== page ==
LeCain said the MSO typically conducts two to four safety dockside boardings a week. And although that might seem like a small number, the crew is also now tasked with security boardings out at sea where the stakes are higher.


High-Risk Vessel (HRV) boardings are now commonplace on U.S. navigable waterways. Maritime safety and security are the missions on these boardings, as inspectors from the MSO team with crews from either 41-foot utility boats or 87-foot patrol boats from throughout Group Mobile’s area of responsibility, or AOR.

While the law-enforcement teams inspect the vessel for security purposes (undocumented crew, unreported cargo, or anything else suspicious), the marine safety inspectors commence their descent through engine rooms and other ship compartments, testing various safety equipment along the way.
LeCain said multiple hours are now spent on these boardings, which are incorporating elements traditionally seen by the “operations” side of the house, those Coast Guardsmen who hold law enforcement qualifications aboard small boats and cutters.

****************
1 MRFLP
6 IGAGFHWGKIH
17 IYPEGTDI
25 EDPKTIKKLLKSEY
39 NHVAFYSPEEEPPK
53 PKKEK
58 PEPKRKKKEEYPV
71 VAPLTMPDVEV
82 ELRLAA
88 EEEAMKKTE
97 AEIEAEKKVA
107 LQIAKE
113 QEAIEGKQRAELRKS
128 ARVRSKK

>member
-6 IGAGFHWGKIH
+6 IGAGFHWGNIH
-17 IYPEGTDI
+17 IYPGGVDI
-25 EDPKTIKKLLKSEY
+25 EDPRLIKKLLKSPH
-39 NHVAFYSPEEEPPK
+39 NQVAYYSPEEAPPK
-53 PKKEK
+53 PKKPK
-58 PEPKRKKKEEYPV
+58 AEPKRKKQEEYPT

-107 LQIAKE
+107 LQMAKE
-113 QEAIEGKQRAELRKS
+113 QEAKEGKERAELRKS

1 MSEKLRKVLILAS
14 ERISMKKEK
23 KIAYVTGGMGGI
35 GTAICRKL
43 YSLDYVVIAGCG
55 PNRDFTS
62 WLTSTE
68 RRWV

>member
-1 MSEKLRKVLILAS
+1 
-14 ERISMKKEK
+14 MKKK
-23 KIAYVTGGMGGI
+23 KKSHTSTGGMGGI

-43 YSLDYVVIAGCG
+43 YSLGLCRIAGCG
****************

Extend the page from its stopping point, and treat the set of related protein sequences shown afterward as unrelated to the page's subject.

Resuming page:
In July 2001, the MSO building was officially dedicated just inside the security checkpoint at Base Mobile. The staff shares government ground with Group Mobile, an amalgamation of operators and administrators that support the personnel and assets within the group. Various patrol boats are moored within a stones throw of the MSOs office windows, making transportation out to sea easier for inspectors –most of the time. Sometimes, inspectors must trek out to Gulfport, Mississippi or farther to hitch a ride from a Coast Guard boat.


The MSOs AOR includes five major ports: Gulfport and Pascagoula, Mississippi, Mobile, and Pensacola, Florida, and Panama City, Florida The Mobile Marine Inspection Zone and the Captain of the Port Zone encompass approximately 187,100 square miles, including 435 miles of Gulf coastline. Without a vessel traffic service to monitor ship movements, the MSO personnel attempt to track every vessel coming into port, said Lt. Maurice York, assistant operations officer at the MSO.